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Madame Yevonde

(1893—1975) photographer


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English portrait photographer, born in London into a well-to-do middle-class family and expensively educated. From 1911 to 1914 she apprenticed with the London portraitist Lallie Charles and then opened her own studio, with a brief interruption during the First World War. She specialized in society portraiture, on which she sought to put her own creative stamp. One series, for which she had costumed her well-known sitters as mythical goddesses, was exhibited in 1935 to considerable acclaim. Her business was highly successful, with images appearing frequently in Sketch and Tatler. She belonged to the Professional Photographers' Association and the Royal Photographic Society (RPS), with which she exhibited during the 1920s.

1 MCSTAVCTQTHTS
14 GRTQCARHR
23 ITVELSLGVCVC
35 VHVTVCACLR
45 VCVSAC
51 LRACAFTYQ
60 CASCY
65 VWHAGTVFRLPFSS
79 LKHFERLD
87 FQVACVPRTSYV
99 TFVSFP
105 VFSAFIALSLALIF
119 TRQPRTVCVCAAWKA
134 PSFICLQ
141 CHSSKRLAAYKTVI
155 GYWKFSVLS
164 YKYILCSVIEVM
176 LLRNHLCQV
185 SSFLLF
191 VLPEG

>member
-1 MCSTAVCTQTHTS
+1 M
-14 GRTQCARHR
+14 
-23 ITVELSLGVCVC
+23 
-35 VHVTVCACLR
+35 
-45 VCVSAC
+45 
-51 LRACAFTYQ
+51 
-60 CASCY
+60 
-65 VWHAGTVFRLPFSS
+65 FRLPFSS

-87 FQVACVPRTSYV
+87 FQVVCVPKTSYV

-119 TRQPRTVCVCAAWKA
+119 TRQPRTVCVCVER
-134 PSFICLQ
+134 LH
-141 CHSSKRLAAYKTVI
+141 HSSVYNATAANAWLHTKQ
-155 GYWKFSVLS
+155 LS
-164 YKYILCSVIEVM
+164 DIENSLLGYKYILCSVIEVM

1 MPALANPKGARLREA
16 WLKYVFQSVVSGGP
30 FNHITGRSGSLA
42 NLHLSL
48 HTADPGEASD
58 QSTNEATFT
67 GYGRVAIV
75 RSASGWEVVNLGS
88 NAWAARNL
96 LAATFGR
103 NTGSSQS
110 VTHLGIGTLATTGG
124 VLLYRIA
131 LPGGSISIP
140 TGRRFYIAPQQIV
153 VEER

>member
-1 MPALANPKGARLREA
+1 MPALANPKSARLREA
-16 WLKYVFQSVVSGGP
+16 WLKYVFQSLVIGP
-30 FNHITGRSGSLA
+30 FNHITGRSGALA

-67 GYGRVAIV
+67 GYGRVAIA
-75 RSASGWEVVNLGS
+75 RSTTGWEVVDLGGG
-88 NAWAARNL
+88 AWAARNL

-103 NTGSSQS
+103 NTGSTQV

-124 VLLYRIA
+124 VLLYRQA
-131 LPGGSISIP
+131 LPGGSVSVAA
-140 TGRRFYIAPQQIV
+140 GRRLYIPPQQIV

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From The Oxford Companion to the Photograph in Oxford Reference.

Subjects: Photography and Photographs.


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